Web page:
The official residence of the King of France, Versailles served as Louis XIV’s palace and the summer residence of Marie Antoinette. The magnitude of the palace and its grounds, the opulence of the buildings and their interiors, and the scale of grandeur that was imposed on this once country village can not be captured in pictures. The château, approximately 20 km southwest of Paris, became the center of French political power beginning 1682 when Louis XIV moved from Paris. It remained as such until the unrest surrounding the French Revolution forced the royal family to return to the capital city in October 1789. The building served as a symbol of the country’s absolute monarchy founded on the ancien régime. Today, it is a UNESCO World Heritage site visited by nearly 15 million tourists each year! We’ve seen it near the peak of tourist season (not recommended except for the fact that the gardens are beautiful in full flower) and in the dead of winter (recommended only because of the low daily numbers). And it, too, is a different site since restoration known as the “Grand Versailles” project began in 2003.
The palace site began as a mere hunting lodge for the father of the Sun King, Louis XIII, but soon became young Louis XIV’s obsession to create a château to out-rival that at Vaux-le-Vicomte. This he did with the assistance of the architect Le Vau, painter Le Brun, and gardener Le Nôtre. Versailles is the paragon of French royal indulgence, begun in 1664 with construction lasting nearly until the king’s death in 1715. Versailles became the headquarters of every arm of the state, where at least 20,000 nobles, administrative staff, merchants, soldiers, and servants lived in the palace in a state of unhygienic squalor.
La Grande Galerie (the Hall of Mirrors) served as the 17th Century passageway, as well as the waiting and meeting place for courtiers and the visiting public. Its function as a ceremonial hall was kept for exceptional occasions including diplomatic receptions, social functions such as balls or games, or on the occasion of princely weddings. La Grande Galerie served as the site where the treaty of Versailles was signed on 28 June 1919, ending the First World War. The Hall of Mirrors was restored last in 2007 to its current condition and is much better condition than when we first visited in the late 1980s.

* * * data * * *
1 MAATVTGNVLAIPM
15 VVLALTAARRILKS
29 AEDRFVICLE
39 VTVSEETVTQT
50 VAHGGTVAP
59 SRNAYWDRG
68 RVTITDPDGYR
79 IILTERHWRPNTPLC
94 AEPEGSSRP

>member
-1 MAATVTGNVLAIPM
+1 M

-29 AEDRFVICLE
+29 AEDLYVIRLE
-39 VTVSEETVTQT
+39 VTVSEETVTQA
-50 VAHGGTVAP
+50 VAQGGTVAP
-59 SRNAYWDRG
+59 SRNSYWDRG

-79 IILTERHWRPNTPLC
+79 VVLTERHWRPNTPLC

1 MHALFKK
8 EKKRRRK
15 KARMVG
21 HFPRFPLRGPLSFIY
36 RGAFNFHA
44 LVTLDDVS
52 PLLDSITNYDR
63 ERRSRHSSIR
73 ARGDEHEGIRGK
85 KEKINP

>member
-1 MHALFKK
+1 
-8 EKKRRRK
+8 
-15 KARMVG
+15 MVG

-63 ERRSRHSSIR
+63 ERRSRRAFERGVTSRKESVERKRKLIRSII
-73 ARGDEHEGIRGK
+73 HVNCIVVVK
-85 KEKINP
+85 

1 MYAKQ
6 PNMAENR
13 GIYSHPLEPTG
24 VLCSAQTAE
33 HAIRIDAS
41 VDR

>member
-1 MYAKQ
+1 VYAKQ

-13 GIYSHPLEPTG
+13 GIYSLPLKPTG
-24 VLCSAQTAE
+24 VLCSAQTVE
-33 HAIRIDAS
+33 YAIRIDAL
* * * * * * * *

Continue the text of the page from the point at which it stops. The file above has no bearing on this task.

It is hard to describe the talents of the artists enlisted to glorify the work of Louis XIV. The king provided unlimited funds and great freedom in their endeavors to capture the mood of their subjects. The artists, Mignard and Rigaud, are renown for their abilities to celebrate the victories of Louis XIV with oil paintings on the ceilings of Versailles. These transform the entire palace into one continuous art gallery, highlighted by gold leaf. For example, the vaulted ceiling of the Royal Chapel, an enormous room lined with Corinthian columns over arches, is painted with biblical scenes depicting the Ascension, God in his Glory, and the Pentecost. Nearly every inch of wall space is carved with rosettes, shells, and garlands, in addition to autoerotic angels draped in antique garments.
Located nearly 1 km from the palace is The Petit Trianon, considered to be the most refined group of buildings anywhere in the world of Versailles. It is a small, neo-classical château that acted as the lodging for Louis XV’s mistress. After her death, Louis XVI gave the palace and grounds to Marie Antoinette. It is constructed of pink marble and porphyry surrounded by delightful gardens. It is a single story palace that is influenced by Italian architecture but mimicked the same grandeur as Versailles. The Trianon’s original furniture was scattered during the French Revolution; most of the present pieces date from the First Empire.
The same late December 1999 storm that damaged Vincennes also wrecked havoc with Veresailles and its gardens. Only “minor” damage was experienced by the Château, but the gardens and grounds were severely affected. More than 200,000 trees were damaged, with over 10,000 were snapped or uprooted, and nearly 80% of the rare and historic taxa destroyed. The park also lost its oldest tree, known as “Marie-Antoinette’s oak,” planted in the reign of Louis XIV near the Queen’s Walk. It’s hard to see the damage, today, as the gardens have been restored to their grandeur, albeit without the tree cover of former times.
Whether entering or leaving the World Heritage site, one neither can ignore nor be underwhelmed by the quantity of gold used in its ornamentation. The latest restoration of the palace’s entrance gates, a replica of that demolished during the French Revolution. was completed in 2008. It cost $8 million to clad the 87-yard-long steel gate with 100,000 gold leaves! Truly an amazing cultural heritage.